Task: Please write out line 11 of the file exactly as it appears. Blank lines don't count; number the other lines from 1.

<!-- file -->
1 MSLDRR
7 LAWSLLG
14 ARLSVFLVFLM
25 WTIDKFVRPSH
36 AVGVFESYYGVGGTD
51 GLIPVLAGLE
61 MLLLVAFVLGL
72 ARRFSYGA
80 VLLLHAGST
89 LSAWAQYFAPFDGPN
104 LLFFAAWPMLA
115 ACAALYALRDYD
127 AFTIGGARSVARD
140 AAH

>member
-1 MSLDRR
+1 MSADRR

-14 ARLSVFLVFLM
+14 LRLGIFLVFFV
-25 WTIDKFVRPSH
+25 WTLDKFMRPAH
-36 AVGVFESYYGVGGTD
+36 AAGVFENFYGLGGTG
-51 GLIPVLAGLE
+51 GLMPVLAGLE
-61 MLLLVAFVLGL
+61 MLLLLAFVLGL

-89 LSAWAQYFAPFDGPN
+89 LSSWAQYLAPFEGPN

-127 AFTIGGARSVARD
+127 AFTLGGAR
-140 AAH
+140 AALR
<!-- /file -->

104 LLFFAAWPMLA